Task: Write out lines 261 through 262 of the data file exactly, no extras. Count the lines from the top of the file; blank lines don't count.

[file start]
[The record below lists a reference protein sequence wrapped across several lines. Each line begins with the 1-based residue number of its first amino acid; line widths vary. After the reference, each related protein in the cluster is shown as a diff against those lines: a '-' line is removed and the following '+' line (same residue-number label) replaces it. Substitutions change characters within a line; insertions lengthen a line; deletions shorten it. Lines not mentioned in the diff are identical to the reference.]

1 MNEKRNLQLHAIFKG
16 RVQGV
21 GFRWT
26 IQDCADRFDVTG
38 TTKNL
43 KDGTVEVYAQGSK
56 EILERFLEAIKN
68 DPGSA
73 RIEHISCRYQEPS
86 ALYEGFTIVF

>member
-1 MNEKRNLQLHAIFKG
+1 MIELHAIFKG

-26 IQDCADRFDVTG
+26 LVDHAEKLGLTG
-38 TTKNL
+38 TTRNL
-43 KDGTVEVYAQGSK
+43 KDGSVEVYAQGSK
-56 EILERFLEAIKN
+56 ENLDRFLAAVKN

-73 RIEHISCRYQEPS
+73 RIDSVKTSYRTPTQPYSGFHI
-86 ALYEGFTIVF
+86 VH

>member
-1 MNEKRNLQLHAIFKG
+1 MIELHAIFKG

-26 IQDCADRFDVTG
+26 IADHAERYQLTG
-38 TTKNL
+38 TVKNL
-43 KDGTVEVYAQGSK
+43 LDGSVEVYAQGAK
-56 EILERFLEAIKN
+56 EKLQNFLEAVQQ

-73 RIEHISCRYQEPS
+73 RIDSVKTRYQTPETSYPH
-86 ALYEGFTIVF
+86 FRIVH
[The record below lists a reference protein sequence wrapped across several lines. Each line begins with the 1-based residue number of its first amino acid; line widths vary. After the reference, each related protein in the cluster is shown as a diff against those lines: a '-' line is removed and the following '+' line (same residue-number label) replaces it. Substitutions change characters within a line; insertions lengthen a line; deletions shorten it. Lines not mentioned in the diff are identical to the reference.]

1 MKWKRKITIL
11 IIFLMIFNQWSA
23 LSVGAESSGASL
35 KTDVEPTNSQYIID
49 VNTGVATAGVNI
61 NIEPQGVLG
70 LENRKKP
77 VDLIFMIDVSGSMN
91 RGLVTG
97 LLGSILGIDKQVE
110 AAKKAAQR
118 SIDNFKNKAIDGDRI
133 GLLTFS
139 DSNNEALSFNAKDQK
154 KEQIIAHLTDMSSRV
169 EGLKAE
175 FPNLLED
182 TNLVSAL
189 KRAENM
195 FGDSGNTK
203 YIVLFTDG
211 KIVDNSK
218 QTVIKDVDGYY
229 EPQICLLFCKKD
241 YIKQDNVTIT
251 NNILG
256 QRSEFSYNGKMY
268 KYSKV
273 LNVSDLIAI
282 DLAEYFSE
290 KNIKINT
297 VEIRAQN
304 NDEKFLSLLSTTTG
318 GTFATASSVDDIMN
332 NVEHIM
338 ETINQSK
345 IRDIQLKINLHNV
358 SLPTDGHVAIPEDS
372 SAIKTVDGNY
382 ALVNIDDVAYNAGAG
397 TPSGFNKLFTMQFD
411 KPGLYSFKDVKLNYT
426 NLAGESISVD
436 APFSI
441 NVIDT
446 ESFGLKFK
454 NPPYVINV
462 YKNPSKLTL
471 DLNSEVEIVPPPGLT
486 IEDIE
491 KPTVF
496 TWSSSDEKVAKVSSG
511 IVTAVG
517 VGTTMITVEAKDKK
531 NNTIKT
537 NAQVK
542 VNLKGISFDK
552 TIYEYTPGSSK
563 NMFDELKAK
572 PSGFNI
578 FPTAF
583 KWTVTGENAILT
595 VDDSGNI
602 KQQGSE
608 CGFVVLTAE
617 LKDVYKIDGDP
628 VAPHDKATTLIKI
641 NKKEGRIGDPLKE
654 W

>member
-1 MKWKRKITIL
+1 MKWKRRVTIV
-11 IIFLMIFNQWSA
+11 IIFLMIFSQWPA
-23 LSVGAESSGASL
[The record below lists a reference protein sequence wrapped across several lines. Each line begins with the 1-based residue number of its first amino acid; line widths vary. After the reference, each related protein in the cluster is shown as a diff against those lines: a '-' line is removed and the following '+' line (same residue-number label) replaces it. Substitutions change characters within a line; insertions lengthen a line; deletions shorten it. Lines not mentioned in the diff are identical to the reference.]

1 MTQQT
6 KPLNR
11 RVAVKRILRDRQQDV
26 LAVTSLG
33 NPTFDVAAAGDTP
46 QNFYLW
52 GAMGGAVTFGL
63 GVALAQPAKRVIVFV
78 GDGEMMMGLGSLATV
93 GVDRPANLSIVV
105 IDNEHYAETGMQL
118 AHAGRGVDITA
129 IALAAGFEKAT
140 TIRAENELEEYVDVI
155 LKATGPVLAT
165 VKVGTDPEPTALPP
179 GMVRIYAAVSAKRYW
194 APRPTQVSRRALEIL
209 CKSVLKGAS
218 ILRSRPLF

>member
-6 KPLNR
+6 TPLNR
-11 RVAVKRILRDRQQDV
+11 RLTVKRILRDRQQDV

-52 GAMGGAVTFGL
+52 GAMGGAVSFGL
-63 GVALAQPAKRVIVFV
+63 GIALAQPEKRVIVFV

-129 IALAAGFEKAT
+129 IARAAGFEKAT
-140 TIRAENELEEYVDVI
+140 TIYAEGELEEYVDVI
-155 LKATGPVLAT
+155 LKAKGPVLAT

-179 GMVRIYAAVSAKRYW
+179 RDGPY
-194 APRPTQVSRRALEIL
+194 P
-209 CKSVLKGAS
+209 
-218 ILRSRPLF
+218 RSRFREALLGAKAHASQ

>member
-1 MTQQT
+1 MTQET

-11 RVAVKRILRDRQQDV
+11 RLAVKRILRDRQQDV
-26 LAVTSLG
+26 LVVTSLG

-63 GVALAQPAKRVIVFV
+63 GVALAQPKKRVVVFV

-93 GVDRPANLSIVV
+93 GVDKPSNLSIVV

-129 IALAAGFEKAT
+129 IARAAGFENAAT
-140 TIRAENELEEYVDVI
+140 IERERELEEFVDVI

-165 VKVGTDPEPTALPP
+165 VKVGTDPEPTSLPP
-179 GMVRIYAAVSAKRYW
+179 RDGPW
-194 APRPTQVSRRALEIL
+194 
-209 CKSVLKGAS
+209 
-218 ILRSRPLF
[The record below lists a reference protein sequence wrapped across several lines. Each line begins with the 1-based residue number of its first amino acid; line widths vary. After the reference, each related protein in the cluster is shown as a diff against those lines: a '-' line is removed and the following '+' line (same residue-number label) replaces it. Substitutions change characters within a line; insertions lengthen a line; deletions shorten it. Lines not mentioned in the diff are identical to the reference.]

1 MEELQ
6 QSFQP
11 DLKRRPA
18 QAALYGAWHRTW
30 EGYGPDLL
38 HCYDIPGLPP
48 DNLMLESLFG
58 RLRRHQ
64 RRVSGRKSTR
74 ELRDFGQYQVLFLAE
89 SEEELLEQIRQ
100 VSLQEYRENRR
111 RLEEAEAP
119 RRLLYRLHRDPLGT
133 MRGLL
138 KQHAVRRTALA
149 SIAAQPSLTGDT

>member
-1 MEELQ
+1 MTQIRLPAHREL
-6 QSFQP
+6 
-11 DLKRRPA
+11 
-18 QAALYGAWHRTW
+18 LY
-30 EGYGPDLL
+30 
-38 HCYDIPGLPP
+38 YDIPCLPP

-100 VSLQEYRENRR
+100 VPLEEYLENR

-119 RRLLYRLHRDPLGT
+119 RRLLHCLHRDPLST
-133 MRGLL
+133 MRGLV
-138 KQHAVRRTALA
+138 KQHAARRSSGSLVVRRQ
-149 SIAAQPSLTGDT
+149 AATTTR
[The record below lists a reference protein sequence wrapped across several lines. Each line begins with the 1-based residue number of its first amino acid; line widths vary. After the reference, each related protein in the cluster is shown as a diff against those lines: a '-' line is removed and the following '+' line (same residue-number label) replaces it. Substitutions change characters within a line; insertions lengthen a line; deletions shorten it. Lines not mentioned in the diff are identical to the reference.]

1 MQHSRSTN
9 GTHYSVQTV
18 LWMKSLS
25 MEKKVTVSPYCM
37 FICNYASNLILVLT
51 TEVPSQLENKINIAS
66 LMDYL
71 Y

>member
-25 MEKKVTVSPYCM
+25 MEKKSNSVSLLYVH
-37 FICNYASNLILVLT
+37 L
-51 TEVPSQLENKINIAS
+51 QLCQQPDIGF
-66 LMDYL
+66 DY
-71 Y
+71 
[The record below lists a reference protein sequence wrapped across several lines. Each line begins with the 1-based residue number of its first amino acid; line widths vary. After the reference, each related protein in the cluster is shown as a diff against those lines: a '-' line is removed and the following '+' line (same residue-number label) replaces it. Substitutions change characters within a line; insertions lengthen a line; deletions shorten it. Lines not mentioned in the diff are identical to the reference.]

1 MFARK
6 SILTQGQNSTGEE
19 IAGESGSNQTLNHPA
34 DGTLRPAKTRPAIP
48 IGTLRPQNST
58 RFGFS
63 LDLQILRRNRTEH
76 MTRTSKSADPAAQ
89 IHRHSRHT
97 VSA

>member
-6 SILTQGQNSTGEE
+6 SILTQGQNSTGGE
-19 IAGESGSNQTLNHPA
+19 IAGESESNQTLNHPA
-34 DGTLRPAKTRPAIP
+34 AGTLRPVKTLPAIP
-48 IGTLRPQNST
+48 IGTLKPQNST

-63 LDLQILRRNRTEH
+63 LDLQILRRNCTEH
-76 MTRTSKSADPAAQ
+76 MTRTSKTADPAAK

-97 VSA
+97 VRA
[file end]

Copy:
-19 IAGESGSNQTLNHPA
+19 IAGESESNQTLNHPA